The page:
#2. Stove Fuel
This flammable object cannot be brought into an airplane in a passenger’s carry-on baggage or checked backpack.
#3. Fire Steel or Firelighters
No firelighters are permitted on board an aircraft unless they are refillable and can be disassembled, cleaned, and repacked.
#4. Strike Anywhere Matches
Unlike safety matches, which must be lit using the specific strip on the side of the box, you cannot bring “strike-anywhere matches” onto an airplane, not even in checked luggage.
How Do You Transport Camping Gear?
If you are traveling by airplane, it is strongly recommended that you pack just the necessities and buy any more items after arriving at your destination.
However, if you require more stuff for your camping vacation than you can carry on a plane, the following are more options.
#1. Shipping Your Gear
You can avoid the hassle of getting your camping gear to the campsite by having it sent to you instead. The process requires some preparation, but avoiding the airport’s strict rules is worth it.
The first thing you’ll need if you choose this type of gear shipping is a destination for the shipment.
These are the possibilities open to you:
- Delivering it to a close friend or family member
- Giving it to your hotel
- Transportation to the campsite
- Contacting a nearby outdoor store
If this is not the case, you must have a backup plan. Before exploring the campsite, the hotel where you want to stay will undoubtedly be pleased to store your belongings until your arrival.
If you plan on heading directly to your campsite upon arrival, you may want to see if they can accept the delivery and keep it safe.
Outdoor gear stores are another viable alternative if none of the above pan out. After all, you’ll stop by their shop to stock up on stove fuel, canned goods, and other necessities.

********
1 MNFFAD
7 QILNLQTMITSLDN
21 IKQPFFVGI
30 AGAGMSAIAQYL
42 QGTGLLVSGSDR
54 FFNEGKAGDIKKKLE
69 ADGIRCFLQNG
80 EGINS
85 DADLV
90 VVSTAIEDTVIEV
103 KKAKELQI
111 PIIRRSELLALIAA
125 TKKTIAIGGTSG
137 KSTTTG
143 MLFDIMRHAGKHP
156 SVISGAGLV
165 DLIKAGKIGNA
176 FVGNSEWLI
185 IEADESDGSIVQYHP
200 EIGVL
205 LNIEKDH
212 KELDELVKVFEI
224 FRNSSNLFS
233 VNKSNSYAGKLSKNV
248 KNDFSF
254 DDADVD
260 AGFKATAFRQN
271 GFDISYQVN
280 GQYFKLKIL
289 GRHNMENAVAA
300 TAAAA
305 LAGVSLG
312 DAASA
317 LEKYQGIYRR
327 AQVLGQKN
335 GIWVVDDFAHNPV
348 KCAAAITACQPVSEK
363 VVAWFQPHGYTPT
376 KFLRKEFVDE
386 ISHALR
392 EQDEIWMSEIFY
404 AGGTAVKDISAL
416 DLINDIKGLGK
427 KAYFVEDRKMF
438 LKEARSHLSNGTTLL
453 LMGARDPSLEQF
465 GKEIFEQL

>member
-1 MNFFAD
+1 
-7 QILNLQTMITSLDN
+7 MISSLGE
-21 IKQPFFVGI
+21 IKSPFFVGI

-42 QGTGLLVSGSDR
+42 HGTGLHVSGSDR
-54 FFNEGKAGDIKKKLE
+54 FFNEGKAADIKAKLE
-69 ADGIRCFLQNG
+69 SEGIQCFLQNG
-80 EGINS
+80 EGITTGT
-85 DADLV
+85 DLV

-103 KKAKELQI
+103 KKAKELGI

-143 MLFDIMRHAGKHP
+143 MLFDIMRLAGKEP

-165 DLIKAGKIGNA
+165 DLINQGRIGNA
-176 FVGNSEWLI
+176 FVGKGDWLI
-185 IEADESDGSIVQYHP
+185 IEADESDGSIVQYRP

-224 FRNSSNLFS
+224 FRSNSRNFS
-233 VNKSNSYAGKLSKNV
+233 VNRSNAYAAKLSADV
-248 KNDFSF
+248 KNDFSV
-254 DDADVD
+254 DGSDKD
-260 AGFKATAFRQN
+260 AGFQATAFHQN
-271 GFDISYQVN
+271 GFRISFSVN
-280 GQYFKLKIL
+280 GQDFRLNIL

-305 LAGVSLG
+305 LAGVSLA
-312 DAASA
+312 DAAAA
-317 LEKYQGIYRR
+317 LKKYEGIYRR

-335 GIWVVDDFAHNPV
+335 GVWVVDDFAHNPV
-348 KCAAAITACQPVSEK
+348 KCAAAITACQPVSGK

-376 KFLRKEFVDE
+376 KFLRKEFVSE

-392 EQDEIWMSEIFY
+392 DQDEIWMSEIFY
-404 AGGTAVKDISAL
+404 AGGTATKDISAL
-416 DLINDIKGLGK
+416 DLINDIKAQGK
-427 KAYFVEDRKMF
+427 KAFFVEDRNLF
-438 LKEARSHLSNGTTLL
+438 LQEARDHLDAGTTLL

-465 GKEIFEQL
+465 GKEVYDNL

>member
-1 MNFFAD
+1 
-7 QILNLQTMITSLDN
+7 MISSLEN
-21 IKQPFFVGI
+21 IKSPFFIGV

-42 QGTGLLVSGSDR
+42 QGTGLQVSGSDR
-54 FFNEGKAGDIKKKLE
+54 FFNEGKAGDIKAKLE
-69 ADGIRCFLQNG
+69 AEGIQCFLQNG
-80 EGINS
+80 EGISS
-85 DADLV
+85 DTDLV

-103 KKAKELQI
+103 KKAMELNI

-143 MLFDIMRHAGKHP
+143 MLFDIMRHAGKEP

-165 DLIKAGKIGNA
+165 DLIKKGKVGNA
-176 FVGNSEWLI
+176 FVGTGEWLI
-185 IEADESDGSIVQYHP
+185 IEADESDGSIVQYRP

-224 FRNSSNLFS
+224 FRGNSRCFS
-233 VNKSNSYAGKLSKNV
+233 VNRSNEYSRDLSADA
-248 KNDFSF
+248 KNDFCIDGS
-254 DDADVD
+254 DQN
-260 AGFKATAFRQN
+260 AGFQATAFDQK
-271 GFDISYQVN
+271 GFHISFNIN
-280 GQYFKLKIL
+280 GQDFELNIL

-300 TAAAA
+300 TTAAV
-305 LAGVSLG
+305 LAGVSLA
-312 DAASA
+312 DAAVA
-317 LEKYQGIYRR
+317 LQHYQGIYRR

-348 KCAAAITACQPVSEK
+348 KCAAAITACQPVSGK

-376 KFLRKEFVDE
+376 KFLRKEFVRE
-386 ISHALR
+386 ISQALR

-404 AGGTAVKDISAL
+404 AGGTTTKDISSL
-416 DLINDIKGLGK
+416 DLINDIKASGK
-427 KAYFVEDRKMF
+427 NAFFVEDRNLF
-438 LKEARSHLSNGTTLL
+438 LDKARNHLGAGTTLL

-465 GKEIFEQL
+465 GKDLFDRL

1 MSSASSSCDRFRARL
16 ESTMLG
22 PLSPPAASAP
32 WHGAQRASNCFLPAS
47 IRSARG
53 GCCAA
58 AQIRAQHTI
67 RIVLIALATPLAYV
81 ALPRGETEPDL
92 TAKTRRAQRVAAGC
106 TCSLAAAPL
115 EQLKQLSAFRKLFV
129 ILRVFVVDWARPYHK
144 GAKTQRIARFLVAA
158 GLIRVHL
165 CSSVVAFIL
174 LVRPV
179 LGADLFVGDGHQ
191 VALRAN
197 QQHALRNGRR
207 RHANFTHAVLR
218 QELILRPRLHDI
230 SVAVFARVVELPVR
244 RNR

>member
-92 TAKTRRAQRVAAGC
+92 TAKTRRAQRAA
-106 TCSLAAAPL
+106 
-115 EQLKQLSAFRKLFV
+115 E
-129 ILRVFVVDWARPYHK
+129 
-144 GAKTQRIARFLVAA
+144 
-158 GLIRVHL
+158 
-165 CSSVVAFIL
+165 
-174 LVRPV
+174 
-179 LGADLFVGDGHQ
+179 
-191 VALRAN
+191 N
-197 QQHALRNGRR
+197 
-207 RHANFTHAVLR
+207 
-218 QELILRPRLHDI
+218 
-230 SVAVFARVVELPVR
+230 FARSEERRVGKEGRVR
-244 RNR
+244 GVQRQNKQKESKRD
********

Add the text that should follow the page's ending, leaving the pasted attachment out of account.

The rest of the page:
Before sending it, seal your property with bubble wrap and duct tape. Furthermore, ensure your gear is sent on schedule to avoid delivery delays.
There’s nothing worse than getting to your camping spot and realizing you have nowhere to sleep.
#2. Try Driving
There are a lot of regulations, weight limits, and size constraints to keep in mind while flying with camping gear. Review your plans and decide whether getting there by car is an option.
By driving to your campsite, you can bring as much or as little of your camping gear as you choose, which saves you money.
Car rentals might be expensive, but you can split the expense if you’re camping with a friend. Flight tickets must be purchased separately; thus, expenses can not be shared.
While deciding between flying and driving, remember that driving might be preferable for specific individuals traveling certain distances and can cause less stress.
#3. Camping Gear Rentals
Renting camping gear rather than carrying them on the aircraft is an additional option. If you need to pay for extra checked bags, bringing your own can be cheaper or just as accessible.
Determine which option is more financially viable by comparing the expenses of renting gear where you are going with the costs of taking it on the airline.
You can rent tents, sleeping bags, stoves, and other camping necessities at most major outdoor tourist locations.
#4. Additional Camping Gear and Airplane Accessibility
|Gear Materials||Checked Luggage||Carry On Bags|
What is a Checked Backpack/Luggage?
Most airlines use linear inches as their measurement standard because of the variety of suitcase designs. Your bag’s dimensions are the total length, breadth, and height.
Can You Reduce Tent Damage During Air Travel?
You can lessen or even avoid damage by correctly packing the tent, especially while traveling with checked luggage.